Some people like to overcomplicate investing.
When you boil it down, it’s actually pretty simple.
You want to invest in great businesses.
You should not pay too much for the shares.
And you should plan to hold for the long term.
There are nuances, no doubt about it, but those three steps comprise a very large chunk of what it means to invest successfully.
But how do we find great businesses to invest in?
Well, the Dividend Champions, Contenders, and Challengers list would be a great place to look.
This list contains invaluable information on hundreds of US-listed stocks that have raised dividends each year for at least the last five consecutive years.
Every stock on the list qualifies for the dividend growth investing strategy.
That’s a strategy whereby one buys and holds shares in high-quality businesses that pay reliable, rising dividends to shareholders.
This strategy almost automatically funnels one right into great businesses, by virtue of rising dividends funded by rising profits.
I’ve been using this strategy for more than a decade now.
It’s guided me as I’ve gone about building the FIRE Fund.
That’s my real-life, real-money portfolio, and it generates enough five-figure passive dividend income for me to live off of.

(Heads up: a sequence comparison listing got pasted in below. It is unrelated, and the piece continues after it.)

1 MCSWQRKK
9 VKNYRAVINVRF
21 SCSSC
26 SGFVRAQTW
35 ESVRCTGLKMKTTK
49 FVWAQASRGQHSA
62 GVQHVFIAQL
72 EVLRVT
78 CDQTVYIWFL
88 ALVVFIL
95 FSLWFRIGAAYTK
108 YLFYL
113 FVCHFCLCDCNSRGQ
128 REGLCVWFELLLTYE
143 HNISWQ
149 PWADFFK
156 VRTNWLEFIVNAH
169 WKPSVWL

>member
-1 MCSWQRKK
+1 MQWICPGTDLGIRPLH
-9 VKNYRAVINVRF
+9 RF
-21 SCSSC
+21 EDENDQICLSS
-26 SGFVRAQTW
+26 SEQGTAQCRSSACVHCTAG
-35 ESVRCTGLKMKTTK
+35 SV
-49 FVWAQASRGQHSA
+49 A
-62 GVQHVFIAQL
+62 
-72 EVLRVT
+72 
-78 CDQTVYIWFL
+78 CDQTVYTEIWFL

Indeed, I’ve been able to live off of dividend income for a number of years now, even using this income to supplant my paycheck when I quit my job and retired in my early 30s.
My Early Retirement Blueprint shares how I was able to do such a thing.
Of course, a pillar of my success has been investing in great businesses.
But not paying too much for shares has also been key.
And that leads me to right to the concept of valuation.
Whereas price is what you pay, it’s value that you ultimately get.
An undervalued dividend growth stock should provide a higher yield, greater long-term total return potential, and reduced risk.
This is relative to what the same stock might otherwise provide if it were fairly valued or overvalued.
Price and yield are inversely correlated. All else equal, a lower price will result in a higher yield.
That higher yield correlates to greater long-term total return potential.
This is because total return is simply the total income earned from an investment – capital gain plus investment income – over a period of time.
Prospective investment income is boosted by the higher yield.
But capital gain is also given a possible boost via the “upside” between a lower price paid and higher estimated intrinsic value.